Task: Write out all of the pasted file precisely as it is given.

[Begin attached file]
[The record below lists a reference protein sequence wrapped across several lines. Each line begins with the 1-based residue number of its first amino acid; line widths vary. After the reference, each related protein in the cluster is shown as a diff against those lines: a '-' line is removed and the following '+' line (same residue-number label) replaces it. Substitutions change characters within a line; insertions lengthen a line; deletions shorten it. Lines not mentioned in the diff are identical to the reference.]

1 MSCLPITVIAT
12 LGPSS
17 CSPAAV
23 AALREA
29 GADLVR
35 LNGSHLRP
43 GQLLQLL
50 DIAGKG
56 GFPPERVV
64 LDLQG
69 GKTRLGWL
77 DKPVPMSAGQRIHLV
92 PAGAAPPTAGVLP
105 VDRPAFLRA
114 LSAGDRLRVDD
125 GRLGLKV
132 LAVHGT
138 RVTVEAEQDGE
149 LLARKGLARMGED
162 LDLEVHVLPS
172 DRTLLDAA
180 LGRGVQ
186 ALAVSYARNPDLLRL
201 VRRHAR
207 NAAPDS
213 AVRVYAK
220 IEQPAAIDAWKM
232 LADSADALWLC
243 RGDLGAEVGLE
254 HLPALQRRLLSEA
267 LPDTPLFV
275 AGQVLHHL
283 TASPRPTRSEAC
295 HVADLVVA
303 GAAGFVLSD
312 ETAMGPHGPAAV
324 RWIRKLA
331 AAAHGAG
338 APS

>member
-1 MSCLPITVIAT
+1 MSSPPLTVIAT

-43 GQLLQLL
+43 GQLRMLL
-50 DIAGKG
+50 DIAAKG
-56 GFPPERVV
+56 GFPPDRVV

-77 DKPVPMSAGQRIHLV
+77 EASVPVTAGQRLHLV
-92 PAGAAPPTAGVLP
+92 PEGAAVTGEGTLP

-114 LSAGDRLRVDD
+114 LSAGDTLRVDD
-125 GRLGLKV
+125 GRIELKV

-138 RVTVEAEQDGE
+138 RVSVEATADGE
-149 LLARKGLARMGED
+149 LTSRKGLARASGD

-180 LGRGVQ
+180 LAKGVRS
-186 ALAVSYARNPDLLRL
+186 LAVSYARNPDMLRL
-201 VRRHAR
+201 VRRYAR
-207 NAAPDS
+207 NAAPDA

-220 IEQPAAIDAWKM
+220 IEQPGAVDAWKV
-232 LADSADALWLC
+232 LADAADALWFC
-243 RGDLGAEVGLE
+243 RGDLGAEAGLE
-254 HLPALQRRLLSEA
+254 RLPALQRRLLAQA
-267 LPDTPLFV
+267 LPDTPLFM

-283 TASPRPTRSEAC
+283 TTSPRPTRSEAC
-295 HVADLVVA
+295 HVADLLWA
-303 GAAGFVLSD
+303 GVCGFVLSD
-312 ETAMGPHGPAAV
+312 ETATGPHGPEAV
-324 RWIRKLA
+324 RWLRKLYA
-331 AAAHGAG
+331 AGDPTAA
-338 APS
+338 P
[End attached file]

[The record below lists a reference protein sequence wrapped across several lines. Each line begins with the 1-based residue number of its first amino acid; line widths vary. After the reference, each related protein in the cluster is shown as a diff against those lines: a '-' line is removed and the following '+' line (same residue-number label) replaces it. Substitutions change characters within a line; insertions lengthen a line; deletions shorten it. Lines not mentioned in the diff are identical to the reference.]

1 MSCLPITVIAT
12 LGPSS
17 CSPAAV
23 AALREA
29 GADLVR
35 LNGSHLRP
43 GQLLQLL
50 DIAGKG
56 GFPPERVV
64 LDLQG
69 GKTRLGWL
77 DKPVPMSAGQRIHLV
92 PAGAAPPTAGVLP
105 VDRPAFLRA
114 LSAGDRLRVDD
125 GRLGLKV
132 LAVHGT
138 RVTVEAEQDGE
149 LLARKGLARMGED
162 LDLEVHVLPS
172 DRTLLDAA
180 LGRGVQ
186 ALAVSYARNPDLLRL
201 VRRHAR
207 NAAPDS
213 AVRVYAK
220 IEQPAAIDAWKM
232 LADSADALWLC
243 RGDLGAEVGLE
254 HLPALQRRLLSEA
267 LPDTPLFV
275 AGQVLHHL
283 TASPRPTRSEAC
295 HVADLVVA
303 GAAGFVLSD
312 ETAMGPHGPAAV
324 RWIRKLA
331 AAAHGAG
338 APS

>member
-1 MSCLPITVIAT
+1 MSSPPLTVIAT

-43 GQLLQLL
+43 GQLRMLL
-50 DIAGKG
+50 DIAAKG
-56 GFPPERVV
+56 GFPPDRVV

-77 DKPVPMSAGQRIHLV
+77 EASVPVTAGQRLHLV
-92 PAGAAPPTAGVLP
+92 PEGAAVTGEGTLP

-114 LSAGDRLRVDD
+114 LSAGDTLRVDD
-125 GRLGLKV
+125 GRIELKV

-138 RVTVEAEQDGE
+138 RVSVEATADGE
-149 LLARKGLARMGED
+149 LTSRKGLARASGD

-180 LGRGVQ
+180 LAKGVRS
-186 ALAVSYARNPDLLRL
+186 LAVSYARNPDMLRL
-201 VRRHAR
+201 VRRYAR
-207 NAAPDS
+207 NAAPDA

-220 IEQPAAIDAWKM
+220 IEQPGAVDAWKV
-232 LADSADALWLC
+232 LADAADALWFC
-243 RGDLGAEVGLE
+243 RGDLGAEAGLE
-254 HLPALQRRLLSEA
+254 RLPALQRRLLAQA
-267 LPDTPLFV
+267 LPDTPLFM

-283 TASPRPTRSEAC
+283 TTSPRPTRSEAC
-295 HVADLVVA
+295 HVADLLWA
-303 GAAGFVLSD
+303 GVCGFVLSD
-312 ETAMGPHGPAAV
+312 ETATGPHGPEAV
-324 RWIRKLA
+324 RWLRKLYA
-331 AAAHGAG
+331 AGDPTAA
-338 APS
+338 P